There was no association between the frequency of light walking (sampo) or walking in subjects who were robust or in those with pre-frailty [14]. However, we think that it is necessary to further investigate that result by defining the walking time per session and the intervention period, with a larger number of subjects, including those with frailty. Moreover, in robust subjects the exercise time per week tends to be significantly longer, and the frequency of exercise/sports tends to be significantly higher; in other words, it is possible that the influence of exercise and sports other than walking is strong. It is thus necessary to accumulate further evidence about the relationship between walking exercise and both sarcopenia and locomotive syndrome.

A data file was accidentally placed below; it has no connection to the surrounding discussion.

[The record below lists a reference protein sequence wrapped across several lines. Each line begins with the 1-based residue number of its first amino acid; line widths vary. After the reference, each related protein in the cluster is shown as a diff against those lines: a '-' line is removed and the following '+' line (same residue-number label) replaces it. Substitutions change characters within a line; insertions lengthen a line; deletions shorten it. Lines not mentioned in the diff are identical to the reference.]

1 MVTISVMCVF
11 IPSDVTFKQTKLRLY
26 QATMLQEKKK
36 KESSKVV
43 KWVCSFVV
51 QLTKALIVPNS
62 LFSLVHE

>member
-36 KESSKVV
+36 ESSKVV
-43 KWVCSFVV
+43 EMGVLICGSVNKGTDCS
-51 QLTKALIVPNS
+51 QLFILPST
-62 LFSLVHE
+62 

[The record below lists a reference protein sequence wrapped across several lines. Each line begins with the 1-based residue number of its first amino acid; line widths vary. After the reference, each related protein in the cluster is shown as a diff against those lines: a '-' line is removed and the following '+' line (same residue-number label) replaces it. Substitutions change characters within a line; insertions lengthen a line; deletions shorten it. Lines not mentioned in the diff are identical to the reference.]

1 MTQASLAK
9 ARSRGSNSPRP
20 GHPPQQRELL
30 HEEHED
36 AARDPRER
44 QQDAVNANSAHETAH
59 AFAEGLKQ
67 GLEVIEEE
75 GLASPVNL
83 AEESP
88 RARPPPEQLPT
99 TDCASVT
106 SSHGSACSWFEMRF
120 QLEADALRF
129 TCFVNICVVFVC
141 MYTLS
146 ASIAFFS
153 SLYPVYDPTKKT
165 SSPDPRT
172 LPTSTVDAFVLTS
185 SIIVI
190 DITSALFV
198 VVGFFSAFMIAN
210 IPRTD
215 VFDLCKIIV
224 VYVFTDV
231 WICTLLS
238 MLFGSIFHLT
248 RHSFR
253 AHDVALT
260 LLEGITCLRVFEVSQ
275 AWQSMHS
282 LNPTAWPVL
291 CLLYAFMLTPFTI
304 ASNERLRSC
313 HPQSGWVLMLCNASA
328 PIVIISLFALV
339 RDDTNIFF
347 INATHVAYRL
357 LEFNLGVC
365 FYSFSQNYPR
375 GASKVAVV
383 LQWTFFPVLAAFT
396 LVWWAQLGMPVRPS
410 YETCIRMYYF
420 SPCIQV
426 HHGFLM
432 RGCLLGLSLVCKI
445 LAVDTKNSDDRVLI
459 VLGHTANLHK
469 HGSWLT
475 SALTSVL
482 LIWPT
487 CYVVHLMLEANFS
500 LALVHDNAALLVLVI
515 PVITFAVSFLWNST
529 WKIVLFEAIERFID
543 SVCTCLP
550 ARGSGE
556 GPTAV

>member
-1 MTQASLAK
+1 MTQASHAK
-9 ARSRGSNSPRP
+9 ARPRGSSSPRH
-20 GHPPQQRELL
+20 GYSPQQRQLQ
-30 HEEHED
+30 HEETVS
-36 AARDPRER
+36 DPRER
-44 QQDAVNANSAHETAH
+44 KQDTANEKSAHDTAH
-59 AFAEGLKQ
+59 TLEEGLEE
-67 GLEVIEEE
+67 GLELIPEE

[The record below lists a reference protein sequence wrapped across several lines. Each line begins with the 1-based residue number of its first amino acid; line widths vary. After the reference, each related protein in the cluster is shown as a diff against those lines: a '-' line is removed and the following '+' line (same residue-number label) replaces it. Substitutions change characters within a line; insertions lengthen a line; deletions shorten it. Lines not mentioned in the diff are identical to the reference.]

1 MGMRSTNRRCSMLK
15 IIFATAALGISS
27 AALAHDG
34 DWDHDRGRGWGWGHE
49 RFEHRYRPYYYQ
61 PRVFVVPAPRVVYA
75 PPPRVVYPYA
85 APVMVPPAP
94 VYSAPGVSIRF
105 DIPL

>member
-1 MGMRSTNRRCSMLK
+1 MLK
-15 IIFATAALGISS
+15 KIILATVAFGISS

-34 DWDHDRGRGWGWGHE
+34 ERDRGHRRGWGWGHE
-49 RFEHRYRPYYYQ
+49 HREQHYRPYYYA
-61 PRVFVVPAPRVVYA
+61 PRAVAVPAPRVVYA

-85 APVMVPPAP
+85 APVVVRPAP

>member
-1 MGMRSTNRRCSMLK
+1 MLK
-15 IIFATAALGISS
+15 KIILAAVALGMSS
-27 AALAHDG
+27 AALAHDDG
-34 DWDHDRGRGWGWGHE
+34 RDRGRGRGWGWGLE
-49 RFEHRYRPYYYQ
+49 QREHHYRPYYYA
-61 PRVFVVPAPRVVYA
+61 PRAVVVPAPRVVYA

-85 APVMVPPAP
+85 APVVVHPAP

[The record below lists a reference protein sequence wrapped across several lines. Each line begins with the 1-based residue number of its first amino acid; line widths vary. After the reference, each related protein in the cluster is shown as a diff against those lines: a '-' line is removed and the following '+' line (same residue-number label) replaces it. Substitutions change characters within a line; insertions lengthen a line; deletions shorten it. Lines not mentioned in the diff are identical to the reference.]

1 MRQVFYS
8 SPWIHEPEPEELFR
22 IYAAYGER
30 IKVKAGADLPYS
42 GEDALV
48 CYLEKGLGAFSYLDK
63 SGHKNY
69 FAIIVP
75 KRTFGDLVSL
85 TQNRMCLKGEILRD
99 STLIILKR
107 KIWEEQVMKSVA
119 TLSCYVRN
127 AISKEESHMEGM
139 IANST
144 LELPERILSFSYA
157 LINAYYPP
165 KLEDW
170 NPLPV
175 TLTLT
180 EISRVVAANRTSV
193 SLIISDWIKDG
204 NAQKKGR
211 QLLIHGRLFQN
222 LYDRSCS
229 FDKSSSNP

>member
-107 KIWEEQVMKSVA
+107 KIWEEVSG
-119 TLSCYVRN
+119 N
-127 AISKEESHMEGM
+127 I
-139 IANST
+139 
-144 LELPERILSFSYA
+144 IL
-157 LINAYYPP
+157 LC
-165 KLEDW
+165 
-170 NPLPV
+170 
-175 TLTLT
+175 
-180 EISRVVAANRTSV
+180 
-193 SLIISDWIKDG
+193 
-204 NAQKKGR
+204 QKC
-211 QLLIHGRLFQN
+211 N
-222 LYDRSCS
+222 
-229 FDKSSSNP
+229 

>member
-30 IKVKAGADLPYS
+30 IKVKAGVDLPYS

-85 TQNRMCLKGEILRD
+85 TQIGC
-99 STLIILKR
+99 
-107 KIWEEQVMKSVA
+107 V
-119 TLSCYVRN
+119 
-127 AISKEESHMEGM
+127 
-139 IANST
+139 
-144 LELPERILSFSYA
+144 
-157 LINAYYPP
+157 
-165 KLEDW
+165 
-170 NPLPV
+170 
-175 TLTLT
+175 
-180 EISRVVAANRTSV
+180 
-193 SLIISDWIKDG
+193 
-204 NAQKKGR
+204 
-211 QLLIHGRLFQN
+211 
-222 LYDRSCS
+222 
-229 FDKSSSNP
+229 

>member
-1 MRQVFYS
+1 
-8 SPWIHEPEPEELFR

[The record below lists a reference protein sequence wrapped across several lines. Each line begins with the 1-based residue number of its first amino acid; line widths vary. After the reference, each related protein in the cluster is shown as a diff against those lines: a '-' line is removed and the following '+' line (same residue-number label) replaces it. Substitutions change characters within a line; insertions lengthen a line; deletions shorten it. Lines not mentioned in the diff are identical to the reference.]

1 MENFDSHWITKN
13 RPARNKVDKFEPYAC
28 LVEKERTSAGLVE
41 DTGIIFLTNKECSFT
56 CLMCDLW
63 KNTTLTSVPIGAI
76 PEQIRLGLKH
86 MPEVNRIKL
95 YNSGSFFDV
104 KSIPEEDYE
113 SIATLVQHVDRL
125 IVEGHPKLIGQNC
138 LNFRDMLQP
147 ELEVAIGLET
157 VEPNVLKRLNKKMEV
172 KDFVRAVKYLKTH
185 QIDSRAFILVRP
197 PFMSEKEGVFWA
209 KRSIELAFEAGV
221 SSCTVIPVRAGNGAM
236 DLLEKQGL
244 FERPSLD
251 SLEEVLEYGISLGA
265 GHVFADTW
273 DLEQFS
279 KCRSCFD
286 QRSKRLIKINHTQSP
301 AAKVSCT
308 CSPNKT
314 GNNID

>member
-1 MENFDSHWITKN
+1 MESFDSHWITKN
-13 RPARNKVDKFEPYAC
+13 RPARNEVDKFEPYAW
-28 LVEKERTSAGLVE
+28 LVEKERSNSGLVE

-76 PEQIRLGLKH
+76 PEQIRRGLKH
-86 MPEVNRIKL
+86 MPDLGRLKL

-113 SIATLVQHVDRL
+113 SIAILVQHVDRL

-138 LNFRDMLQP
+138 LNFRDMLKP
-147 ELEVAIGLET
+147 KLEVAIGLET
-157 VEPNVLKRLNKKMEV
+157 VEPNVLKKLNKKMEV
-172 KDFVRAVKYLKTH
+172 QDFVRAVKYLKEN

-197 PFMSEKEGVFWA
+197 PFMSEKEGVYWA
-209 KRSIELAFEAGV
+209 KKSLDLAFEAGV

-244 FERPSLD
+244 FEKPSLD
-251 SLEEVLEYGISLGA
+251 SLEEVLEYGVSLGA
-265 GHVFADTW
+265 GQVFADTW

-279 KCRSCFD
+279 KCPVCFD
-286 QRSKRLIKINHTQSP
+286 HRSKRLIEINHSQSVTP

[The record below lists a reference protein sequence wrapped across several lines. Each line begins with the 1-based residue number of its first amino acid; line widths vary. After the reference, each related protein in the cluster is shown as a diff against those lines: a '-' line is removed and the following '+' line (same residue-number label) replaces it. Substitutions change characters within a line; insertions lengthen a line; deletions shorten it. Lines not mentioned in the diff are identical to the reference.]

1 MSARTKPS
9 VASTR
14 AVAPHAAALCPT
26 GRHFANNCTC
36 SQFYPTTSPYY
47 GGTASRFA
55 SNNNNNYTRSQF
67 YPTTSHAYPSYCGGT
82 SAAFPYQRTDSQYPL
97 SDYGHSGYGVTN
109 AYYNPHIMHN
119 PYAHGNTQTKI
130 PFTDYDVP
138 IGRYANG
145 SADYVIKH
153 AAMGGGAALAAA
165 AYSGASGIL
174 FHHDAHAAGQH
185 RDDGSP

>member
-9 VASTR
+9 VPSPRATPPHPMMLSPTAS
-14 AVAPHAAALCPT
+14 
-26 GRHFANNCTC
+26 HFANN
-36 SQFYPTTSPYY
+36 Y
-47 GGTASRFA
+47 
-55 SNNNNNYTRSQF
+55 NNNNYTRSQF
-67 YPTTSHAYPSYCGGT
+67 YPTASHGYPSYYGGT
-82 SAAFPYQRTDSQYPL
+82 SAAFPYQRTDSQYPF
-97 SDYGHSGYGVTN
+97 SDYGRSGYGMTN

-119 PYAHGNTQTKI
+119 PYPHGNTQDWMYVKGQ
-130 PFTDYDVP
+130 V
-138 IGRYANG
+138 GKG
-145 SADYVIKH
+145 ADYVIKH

Regarding the relationship between walking habit or walking intervention and comprehensive physical function, most of the studies in this review used questionnaires evaluating QOL as a measure of comprehensive physical function. In all of those studies, the subjects with walking habits had higher physical function, and the walking intervention improved physical function. The objective comprehensive evaluation of physical function, i.e., the SPPB, also confirmed that walking exercise was effective for improving physical function. It was reported that the SPPB scores improved in patients with OA and patients with limited physical function. Most studies reported the increment SPPB score instructed the intensity or speed of walking such as a track field walking, on a treadmill walking, the perceived walking (using Borg scale 11–14), and the instructed step-count numbers.